While we often concentrate on the Executive and Legislative branches when we talk about government transparency, the federal court system lags behind them both. The Public Access to Court Electronic Records (PACER)
system - the only online source for "public" court documents - is hardly a modern system for openness. Sure, it was when it launched several years ago, but it has fallen far behind the times. In order to access court records, users must use a confusing and outdated system to pay eight cents per page for PDFs of court documents.
A new project from Princeton University's Center for Information Technology Policy aims to "turn PACER around" with a Firefox extension called RECAP
. This extension is crowd-sourcing the task of making documents available, letting users know when a document can be had for free at the RECAP archive and letting users donate documents they purchase to the free collection.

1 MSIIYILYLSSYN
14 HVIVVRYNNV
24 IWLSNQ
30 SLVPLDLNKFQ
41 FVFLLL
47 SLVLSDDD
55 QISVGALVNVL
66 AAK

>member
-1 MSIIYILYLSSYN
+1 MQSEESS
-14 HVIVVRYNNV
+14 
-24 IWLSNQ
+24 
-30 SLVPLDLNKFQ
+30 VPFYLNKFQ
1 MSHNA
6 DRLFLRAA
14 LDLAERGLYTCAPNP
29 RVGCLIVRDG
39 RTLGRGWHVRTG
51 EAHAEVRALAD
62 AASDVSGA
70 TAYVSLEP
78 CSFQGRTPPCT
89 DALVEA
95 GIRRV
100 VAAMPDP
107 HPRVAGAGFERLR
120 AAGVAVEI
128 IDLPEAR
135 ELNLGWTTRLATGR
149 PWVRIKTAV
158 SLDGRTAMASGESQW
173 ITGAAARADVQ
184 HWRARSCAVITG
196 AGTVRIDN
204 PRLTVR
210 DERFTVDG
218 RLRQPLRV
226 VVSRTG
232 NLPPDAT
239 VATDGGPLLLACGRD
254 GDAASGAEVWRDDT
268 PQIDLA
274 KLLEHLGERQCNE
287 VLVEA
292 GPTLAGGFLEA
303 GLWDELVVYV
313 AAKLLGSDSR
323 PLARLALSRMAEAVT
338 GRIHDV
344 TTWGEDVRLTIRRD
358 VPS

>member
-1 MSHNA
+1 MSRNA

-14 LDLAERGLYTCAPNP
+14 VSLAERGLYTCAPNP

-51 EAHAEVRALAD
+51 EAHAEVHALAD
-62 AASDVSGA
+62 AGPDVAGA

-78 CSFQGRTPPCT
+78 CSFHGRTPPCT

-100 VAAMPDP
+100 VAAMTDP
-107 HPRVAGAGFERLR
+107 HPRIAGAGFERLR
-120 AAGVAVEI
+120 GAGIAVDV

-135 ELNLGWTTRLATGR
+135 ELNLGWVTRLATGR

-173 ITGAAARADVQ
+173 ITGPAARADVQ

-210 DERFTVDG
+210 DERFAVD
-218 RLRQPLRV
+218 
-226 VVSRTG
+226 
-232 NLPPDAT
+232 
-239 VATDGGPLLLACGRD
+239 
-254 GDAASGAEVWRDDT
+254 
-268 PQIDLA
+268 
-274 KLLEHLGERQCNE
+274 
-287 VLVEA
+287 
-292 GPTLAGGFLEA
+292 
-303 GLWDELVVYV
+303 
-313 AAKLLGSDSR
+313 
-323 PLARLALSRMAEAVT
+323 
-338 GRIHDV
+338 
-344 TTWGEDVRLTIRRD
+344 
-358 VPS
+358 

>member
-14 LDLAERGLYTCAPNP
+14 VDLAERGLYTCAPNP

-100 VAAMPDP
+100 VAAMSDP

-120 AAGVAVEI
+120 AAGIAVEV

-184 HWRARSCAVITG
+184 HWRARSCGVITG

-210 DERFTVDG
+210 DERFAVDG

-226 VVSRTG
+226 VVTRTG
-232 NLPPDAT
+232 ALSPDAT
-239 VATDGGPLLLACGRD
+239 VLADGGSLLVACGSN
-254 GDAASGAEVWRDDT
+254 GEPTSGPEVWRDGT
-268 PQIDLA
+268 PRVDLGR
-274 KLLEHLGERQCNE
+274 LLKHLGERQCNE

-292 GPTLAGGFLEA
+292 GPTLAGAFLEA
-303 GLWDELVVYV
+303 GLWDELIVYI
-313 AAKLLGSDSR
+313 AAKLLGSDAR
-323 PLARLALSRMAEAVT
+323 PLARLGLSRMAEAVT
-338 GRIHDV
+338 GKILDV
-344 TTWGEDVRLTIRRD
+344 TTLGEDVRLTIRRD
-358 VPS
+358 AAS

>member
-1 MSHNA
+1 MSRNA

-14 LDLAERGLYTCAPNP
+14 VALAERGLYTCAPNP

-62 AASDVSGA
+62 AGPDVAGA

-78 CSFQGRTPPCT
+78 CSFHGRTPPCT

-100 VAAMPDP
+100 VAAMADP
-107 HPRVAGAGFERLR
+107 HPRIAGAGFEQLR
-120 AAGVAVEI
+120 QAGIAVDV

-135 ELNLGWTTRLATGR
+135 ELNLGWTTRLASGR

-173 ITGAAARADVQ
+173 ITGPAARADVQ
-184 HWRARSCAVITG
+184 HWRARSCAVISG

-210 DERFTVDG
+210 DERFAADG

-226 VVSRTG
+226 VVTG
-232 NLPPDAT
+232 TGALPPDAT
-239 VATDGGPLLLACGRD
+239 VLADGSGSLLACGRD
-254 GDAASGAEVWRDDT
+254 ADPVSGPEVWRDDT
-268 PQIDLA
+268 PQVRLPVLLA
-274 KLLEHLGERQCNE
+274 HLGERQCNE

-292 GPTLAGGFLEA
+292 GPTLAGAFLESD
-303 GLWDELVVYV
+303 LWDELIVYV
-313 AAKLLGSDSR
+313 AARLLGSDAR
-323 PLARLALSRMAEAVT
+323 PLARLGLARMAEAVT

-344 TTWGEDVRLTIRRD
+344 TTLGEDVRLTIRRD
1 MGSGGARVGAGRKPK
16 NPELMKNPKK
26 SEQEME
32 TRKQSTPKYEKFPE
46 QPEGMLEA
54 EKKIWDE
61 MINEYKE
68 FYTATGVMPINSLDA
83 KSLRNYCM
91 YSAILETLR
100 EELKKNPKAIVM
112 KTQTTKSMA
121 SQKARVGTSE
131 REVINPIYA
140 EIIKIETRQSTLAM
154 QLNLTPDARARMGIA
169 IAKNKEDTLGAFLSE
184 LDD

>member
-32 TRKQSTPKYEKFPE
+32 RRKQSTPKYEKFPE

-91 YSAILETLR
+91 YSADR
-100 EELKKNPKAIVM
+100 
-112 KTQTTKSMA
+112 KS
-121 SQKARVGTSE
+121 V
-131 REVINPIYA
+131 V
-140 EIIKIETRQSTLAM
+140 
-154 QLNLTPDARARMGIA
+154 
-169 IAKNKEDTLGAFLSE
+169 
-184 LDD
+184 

As I noted in February
, these opinions and documents often form the basis for our understanding of legislation and law. They are currently locked behind a pay wall. RECAP is working with Public.Resource.Org
to build on their existing free court documents, consolidating them with user submissions at the Internet Archive.
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